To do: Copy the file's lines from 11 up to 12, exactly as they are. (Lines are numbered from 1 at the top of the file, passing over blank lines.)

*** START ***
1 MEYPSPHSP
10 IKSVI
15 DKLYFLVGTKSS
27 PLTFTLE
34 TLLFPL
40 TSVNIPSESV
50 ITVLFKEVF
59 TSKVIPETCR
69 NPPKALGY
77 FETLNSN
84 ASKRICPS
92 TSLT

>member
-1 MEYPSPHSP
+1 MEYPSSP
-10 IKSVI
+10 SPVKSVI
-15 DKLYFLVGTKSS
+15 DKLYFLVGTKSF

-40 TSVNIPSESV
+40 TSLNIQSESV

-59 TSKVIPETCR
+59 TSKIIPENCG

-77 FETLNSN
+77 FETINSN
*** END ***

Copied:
84 ASKRICPS
92 TSLT